M. Cody Smith, MD is a board-certified Pediatrician and Neonatologist with clinical, research, and quality improvement expertise in the area of Neonatal Abstinence Syndrome.
Abby Baker studied Child Development and Family Studies at West Virginia University, she has four years’ experience working in childcare and more recently has focused on substance use.
Does an infant born exposed to illicit substances automatically receive a diagnosis of Neonatal Abstinence Syndrome?
In my experience, multiple petitions filed through the Circuit Court by the WV DHHR involving infant substance exposure mention having a Neonatal Abstinence Syndrome score, but do not always use the terminology of NAS diagnosis or mention withdrawals. Does a NAS score mean they have been diagnosed with NAS or that the scores are being monitored to determine the diagnosis? When having the diagnosis of NAS, are withdrawal symptoms definitely present?
I often see and/or hear professionals use the terminology “infant born addicted” or “the infant is addicted to substances.” I believe it’s important to use the correct verbiage if we want to see change and end stigmas. My hope is that by using the correct verbiage in my Court Appointed Special Advocate (CASA) reports that the Multidisciplinary Team (MDT) involved in child abuse and/or neglect cases will follow the lead.
Totally agree with using non-stigmatizing and correct language so I take the opportunity to discuss wherever I can, and am also open to receiving correction myself!
Intrauterine/fetal substance exposure is when a baby is exposed to certain substances, including psychoactive substances such as opioids, amphetamines, cocaine, and even things like caffeine, nicotine, SSRIs etc. in utero. As you can see, this can involve prescribed, non-prescribed, illicit, or even a combination of these. We don’t usually call it substance exposure for things like caffeine, nicotine, SSRI but do document those as separate exposures at least at WVU.
NAS is when a baby that had fetal exposure to certain psychoactive/neuroactive/psychotropic substances, such as opioids, develop symptoms consistent with withdrawal (increased tone, jitteriness, irritability, feeding difficulties, sleeping difficulties, etc) since they no longer have that exposure after the umbilical cord is clamped and cut (hence babies being dependent on a certain substance if they show signs of withdrawal but not addicted since they don’t have seeking behaviors, they had no choice in the matter).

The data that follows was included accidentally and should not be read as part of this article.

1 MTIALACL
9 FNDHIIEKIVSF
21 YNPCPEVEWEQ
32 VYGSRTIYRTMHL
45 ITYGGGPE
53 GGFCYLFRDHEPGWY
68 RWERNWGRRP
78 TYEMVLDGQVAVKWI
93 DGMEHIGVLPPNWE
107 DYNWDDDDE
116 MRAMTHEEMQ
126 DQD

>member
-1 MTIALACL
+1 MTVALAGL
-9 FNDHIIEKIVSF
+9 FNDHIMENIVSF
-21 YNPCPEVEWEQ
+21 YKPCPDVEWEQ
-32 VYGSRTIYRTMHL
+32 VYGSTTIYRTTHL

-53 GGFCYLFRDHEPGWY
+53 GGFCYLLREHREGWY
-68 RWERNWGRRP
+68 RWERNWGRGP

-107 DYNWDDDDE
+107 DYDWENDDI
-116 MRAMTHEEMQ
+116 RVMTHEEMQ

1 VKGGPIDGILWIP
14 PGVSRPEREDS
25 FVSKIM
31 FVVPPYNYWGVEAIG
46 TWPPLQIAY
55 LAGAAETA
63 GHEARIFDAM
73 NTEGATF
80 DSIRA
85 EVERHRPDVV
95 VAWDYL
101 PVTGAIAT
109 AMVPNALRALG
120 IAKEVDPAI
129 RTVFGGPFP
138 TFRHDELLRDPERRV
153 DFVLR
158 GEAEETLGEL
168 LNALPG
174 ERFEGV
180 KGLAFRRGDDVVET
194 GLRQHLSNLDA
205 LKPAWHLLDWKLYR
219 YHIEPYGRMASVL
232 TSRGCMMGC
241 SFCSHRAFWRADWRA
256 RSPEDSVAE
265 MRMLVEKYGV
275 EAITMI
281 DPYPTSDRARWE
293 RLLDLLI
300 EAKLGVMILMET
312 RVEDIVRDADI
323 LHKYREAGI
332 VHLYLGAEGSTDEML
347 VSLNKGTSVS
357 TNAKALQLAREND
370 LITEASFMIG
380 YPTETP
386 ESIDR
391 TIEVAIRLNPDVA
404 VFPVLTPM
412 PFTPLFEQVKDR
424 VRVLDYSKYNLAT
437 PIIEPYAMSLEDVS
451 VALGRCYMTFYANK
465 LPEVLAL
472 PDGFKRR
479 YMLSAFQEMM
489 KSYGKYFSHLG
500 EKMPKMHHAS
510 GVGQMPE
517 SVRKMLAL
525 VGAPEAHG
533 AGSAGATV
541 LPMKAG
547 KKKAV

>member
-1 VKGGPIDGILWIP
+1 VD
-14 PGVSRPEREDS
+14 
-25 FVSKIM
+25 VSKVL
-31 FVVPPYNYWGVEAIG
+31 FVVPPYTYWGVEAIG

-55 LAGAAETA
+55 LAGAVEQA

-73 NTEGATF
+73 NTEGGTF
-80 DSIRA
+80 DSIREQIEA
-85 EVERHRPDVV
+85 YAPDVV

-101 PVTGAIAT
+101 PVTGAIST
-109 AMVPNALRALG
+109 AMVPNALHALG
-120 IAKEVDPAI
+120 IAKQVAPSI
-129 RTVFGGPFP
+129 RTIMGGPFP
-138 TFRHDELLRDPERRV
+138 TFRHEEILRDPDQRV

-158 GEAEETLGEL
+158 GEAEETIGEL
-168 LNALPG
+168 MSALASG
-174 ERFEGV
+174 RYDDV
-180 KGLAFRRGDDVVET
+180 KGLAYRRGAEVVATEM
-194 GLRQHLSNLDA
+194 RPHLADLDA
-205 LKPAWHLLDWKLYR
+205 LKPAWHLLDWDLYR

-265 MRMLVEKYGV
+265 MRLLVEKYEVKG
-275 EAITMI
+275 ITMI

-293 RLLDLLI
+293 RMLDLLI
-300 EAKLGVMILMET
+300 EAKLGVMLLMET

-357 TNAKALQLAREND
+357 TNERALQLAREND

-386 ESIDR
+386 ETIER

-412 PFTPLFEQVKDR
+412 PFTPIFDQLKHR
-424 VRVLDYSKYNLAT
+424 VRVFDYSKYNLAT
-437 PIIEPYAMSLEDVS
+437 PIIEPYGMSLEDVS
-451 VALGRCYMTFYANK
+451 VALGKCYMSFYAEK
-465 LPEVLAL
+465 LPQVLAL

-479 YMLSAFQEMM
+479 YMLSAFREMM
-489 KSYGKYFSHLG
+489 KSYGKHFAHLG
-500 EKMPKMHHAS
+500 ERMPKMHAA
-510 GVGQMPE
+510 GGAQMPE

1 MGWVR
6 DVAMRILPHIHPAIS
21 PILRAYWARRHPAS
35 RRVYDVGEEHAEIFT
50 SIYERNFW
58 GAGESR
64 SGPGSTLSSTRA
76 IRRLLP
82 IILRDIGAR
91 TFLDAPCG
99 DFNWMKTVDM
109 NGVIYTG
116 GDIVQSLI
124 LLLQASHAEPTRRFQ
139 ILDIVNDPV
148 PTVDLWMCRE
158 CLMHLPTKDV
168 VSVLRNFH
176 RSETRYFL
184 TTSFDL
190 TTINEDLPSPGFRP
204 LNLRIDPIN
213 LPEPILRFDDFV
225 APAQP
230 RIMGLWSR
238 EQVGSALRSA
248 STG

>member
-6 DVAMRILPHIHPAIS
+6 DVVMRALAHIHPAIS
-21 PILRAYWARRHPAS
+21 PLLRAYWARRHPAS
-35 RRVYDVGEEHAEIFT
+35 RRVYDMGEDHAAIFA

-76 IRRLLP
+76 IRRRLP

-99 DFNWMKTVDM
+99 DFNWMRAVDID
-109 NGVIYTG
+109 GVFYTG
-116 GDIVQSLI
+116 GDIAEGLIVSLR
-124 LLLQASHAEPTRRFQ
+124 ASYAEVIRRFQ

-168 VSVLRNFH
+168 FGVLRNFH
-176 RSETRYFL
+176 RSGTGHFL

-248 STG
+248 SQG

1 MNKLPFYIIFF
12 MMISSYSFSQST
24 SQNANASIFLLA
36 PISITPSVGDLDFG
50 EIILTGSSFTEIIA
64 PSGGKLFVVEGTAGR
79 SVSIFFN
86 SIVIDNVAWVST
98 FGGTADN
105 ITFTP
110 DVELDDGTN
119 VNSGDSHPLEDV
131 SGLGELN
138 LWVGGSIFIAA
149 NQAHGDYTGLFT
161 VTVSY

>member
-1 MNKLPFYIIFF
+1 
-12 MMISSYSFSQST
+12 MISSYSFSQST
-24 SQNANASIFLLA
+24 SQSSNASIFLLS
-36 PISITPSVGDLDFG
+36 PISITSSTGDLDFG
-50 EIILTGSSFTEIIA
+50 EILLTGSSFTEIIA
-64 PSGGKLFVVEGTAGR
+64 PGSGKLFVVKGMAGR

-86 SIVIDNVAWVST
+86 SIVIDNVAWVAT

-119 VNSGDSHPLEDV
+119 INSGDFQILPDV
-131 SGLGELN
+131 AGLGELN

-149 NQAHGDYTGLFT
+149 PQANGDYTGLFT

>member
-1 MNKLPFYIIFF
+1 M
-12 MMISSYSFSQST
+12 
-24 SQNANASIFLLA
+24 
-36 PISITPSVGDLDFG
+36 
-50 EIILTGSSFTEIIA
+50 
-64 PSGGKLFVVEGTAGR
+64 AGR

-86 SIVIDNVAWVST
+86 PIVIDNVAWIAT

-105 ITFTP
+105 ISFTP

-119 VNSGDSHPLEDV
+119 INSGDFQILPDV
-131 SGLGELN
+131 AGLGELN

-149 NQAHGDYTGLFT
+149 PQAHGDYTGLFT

NOWS, or neonatal opioid withdrawal syndrome is a newer term that is specifically describing withdrawal symptoms from opioid exposure.
There is also the often forgotten about toxicity that can be seen from these exposures that is different than withdrawal but usually I think it gets captured as NAS or NOWS (we see this sometimes with SSRIs).
From the state level, here is how they define: https://www.wvdhhr.org/birthscore/substance_Exposure_NAS.html
There is still the issue that some still give intrauterine/fetal substance-exposed babies the diagnosis of NAS or NOWS but this is inaccurate since not all exposed babies show signs of withdrawal (many do). For instance, we are seeing more methamphetamine exposures and there is not a well-described withdrawal syndrome from this exposure. Ironically there can be signs of withdrawal to heavy caffeine or nicotine-exposed babies…so technically could call them NAS but we don’t. So different centers/providers could be documenting/coding things that way which adds to the confusion.
What’s good for the mom is good for the baby. Meaning, if being in a MAT program and having her anxiety/depression treated with SSRI helps the mom, then, that is better for the baby since the alternative is worse (recurrent illicit substance use) even though the baby may require treatment for NAS/NOWS. There are known benefits to both mother and baby if the mother is receiving medication or opioid use disorder such as improved prenatal and obstetric health outcomes, being encouraged to breastfeed, decreased likelihood of removal of custody, stronger bonding, decreased risk of preterm delivery and better birth weights and head circumference measurements. If a baby that needs to be treated for NAS doesn’t mean the mother did anything wrong; she could have remained very compliant with her treatment plan. We know there are differences in certain genes that are associated with increased risk for withdrawal in both adults and babies.
Babies exposed to opioids are routinely scored [Finnegan Scoring System and Eat Sleep Console (ESC) are the two main systems currently used] but this doesn’t necessarily mean they have NAS/NOWS. Some places only diagnose NAS/NOWS if a baby has consistently elevated scores (8s or more for WVU), which is how we interpret significant symptoms consistent with withdrawal. There is a study that looked at normal non-exposed babies where they scored up to 8 (Zimmermann-Baer et al)!
Zimmermann-Baer, U., Nötzli, U., Rentsch, K., & Bucher, H. U. (2010). Finnegan neonatal abstinence scoring system: Normal values for first 3 days and weeks 5-6 in non-addicted infants. Addiction, 105(3), 524–528. https://doi.org/10.1111/j.1360-0443.2009.02802.x